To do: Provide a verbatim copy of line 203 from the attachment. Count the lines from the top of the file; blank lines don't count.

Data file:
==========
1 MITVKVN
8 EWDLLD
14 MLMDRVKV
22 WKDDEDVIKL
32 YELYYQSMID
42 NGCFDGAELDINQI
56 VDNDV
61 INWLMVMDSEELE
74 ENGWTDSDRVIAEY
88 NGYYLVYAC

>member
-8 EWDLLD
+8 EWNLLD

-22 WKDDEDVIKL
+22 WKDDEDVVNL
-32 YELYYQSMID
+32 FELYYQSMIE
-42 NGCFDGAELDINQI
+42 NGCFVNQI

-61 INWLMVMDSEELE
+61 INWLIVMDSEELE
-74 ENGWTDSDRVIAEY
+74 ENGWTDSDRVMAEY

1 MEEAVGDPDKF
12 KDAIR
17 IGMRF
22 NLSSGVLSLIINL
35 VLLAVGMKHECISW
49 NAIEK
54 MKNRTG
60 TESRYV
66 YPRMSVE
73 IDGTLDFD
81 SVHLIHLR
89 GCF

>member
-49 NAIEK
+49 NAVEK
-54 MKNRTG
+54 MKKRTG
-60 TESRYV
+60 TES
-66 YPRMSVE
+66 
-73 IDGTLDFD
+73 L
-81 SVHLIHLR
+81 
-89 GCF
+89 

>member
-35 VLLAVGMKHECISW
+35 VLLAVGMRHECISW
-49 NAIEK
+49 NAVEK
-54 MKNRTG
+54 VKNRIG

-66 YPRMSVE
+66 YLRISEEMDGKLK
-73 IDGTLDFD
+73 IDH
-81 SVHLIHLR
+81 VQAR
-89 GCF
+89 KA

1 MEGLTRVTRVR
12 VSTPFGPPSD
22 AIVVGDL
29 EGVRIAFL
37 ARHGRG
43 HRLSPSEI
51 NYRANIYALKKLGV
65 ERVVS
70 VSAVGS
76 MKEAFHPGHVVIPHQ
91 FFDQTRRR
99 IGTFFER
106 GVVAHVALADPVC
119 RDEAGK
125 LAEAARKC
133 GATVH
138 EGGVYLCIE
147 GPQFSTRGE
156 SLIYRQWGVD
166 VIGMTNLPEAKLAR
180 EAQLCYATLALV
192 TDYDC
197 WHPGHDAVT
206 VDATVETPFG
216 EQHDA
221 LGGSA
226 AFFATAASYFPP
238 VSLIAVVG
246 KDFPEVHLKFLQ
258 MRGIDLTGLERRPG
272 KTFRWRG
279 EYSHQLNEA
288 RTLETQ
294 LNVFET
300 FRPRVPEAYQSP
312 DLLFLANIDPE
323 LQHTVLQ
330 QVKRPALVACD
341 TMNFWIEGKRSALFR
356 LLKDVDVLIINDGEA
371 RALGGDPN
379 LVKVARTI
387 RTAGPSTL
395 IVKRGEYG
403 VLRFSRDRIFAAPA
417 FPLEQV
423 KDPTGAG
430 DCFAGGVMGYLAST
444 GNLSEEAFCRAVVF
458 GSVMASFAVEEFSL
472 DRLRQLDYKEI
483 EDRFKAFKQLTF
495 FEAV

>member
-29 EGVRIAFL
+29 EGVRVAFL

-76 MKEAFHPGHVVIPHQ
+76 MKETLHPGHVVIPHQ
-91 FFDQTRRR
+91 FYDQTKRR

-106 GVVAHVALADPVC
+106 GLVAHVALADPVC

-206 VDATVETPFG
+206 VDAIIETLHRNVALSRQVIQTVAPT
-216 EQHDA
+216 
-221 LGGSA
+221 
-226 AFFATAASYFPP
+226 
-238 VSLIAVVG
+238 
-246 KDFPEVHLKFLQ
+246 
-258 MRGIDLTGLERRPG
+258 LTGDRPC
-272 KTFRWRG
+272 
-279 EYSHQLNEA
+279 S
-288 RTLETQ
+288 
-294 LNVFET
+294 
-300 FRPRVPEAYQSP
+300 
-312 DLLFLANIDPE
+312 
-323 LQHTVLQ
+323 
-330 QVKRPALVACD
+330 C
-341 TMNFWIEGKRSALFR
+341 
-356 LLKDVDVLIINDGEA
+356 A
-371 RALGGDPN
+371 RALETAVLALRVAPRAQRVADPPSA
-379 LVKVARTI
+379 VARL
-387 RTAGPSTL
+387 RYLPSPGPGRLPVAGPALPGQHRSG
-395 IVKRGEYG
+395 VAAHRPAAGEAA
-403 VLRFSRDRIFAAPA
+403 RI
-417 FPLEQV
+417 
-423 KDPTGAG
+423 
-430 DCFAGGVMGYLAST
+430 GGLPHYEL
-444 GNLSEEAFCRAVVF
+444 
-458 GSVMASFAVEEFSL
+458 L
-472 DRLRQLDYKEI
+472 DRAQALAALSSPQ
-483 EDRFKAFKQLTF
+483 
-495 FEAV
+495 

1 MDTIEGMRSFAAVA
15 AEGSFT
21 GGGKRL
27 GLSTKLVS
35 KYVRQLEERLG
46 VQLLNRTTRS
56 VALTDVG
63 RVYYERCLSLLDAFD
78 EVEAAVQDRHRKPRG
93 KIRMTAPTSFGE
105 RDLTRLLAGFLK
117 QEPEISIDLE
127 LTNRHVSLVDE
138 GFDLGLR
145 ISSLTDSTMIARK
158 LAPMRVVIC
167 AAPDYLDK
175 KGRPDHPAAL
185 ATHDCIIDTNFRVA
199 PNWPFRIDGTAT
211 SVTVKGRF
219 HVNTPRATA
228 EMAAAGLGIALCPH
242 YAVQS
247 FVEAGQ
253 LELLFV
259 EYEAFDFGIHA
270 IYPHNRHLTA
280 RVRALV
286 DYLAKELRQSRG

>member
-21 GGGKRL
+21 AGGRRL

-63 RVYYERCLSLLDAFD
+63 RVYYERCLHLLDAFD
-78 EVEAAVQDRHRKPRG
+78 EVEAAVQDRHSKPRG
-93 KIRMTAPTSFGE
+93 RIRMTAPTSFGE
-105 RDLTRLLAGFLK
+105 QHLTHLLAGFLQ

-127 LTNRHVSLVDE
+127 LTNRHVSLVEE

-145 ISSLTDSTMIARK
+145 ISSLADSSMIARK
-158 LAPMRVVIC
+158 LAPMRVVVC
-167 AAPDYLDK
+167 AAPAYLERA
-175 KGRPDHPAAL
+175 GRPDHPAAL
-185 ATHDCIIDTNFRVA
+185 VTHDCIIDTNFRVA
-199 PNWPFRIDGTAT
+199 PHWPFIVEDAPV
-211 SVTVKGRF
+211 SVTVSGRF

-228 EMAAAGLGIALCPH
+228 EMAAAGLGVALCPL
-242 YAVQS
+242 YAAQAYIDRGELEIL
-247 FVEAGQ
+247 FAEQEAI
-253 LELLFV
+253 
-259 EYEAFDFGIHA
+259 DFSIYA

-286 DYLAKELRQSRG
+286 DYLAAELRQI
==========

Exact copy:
158 LAPMRVVIC